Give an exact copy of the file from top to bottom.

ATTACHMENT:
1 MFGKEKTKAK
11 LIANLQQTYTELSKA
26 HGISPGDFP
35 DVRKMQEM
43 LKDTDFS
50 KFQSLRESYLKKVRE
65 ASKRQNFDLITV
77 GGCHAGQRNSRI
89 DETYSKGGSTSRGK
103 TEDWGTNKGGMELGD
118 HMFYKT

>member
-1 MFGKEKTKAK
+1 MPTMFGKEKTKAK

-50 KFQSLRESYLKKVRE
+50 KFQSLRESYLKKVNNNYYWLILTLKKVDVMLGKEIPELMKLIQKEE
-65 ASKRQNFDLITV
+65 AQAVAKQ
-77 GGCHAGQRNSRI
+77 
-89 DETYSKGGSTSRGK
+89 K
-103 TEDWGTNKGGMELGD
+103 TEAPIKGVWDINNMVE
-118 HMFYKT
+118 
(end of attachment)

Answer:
1 MFGKEKTKAK
11 LIANLQQTYTELSKA
26 HGISPGDFP
35 DVRKMQEM
43 LKDTDFS
50 KFQSLRESYLKKVRE
65 ASKRQNFDLITV
77 GGCHAGQRNSRI
89 DETYSKGGSTSRGK
103 TEDWGTNKGGMELGD
118 HMFYKT

>member
-1 MFGKEKTKAK
+1 MPTMFGKEKTKAK

-50 KFQSLRESYLKKVRE
+50 KFQSLRESYLKKVNNNYYWLILTLKKVDVMLGKEIPELMKLIQKEE
-65 ASKRQNFDLITV
+65 AQAVAKQ
-77 GGCHAGQRNSRI
+77 
-89 DETYSKGGSTSRGK
+89 K
-103 TEDWGTNKGGMELGD
+103 TEAPIKGVWDINNMVE
-118 HMFYKT
+118 